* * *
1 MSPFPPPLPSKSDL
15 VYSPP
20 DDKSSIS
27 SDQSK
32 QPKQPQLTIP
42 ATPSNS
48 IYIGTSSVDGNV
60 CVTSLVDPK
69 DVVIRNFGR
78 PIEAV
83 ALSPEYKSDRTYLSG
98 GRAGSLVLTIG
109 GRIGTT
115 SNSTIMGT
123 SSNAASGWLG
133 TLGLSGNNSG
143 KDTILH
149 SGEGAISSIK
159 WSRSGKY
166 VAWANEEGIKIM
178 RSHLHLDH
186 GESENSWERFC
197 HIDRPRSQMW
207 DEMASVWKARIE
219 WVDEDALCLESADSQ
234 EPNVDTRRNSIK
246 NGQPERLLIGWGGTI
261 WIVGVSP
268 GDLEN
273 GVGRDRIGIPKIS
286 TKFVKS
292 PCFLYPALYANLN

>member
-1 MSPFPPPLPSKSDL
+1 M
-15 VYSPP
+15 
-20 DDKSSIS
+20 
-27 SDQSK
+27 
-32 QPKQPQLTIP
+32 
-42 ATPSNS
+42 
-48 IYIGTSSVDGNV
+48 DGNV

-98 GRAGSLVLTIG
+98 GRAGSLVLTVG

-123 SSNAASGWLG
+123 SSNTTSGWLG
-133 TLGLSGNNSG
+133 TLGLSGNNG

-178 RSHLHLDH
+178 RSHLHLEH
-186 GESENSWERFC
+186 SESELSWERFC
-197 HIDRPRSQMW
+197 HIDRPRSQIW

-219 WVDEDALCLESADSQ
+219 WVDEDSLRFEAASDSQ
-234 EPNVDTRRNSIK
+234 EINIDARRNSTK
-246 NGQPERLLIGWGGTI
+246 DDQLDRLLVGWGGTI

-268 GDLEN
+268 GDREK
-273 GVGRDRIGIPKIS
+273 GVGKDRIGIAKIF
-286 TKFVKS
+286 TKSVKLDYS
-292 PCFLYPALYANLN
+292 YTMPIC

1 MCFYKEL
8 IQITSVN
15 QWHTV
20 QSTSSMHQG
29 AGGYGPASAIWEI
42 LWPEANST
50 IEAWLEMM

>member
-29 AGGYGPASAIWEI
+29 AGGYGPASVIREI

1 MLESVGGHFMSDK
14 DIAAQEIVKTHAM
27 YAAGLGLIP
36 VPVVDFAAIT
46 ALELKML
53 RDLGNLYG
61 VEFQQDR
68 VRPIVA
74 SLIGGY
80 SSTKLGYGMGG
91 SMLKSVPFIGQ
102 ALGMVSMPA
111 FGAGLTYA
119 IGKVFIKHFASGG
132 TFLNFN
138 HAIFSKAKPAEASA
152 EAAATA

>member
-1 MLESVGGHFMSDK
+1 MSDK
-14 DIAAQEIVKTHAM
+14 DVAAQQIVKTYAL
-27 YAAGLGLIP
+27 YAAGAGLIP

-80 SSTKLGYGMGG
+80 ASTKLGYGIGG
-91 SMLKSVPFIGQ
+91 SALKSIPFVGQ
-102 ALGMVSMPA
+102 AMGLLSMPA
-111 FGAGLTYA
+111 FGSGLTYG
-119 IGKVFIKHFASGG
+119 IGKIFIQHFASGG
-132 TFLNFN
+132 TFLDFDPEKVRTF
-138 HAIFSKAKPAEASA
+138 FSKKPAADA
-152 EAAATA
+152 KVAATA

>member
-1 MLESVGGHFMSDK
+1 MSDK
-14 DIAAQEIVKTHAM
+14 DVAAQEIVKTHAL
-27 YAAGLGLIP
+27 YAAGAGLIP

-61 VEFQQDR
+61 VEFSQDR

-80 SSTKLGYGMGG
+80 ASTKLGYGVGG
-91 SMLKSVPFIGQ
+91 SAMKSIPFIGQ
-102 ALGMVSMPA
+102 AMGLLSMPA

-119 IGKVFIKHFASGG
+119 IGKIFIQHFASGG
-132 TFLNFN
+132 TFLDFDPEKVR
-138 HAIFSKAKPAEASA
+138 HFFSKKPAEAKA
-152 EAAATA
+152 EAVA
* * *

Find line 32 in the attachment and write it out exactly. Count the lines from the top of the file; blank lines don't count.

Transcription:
292 PCFLYPALYANLN